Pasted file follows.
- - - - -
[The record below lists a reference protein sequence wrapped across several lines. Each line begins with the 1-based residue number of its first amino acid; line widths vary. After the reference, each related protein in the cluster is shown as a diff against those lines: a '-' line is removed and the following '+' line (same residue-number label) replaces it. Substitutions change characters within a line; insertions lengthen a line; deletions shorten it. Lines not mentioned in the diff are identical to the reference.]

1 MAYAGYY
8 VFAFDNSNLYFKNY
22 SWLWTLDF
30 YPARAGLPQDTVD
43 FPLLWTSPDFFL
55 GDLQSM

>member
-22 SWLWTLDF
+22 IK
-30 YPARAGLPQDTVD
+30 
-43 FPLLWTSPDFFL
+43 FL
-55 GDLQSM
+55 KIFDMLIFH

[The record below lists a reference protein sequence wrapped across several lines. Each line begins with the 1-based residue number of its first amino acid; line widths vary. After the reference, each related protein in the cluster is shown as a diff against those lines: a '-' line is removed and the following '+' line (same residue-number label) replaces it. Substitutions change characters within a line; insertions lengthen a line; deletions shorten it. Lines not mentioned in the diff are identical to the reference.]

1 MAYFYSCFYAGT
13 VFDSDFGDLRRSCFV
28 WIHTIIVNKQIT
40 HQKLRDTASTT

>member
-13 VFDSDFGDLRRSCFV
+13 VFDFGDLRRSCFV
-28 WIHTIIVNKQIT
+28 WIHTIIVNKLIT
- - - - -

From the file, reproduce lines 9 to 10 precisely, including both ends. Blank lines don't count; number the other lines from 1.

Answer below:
-22 SWLWTLDF
+22 IK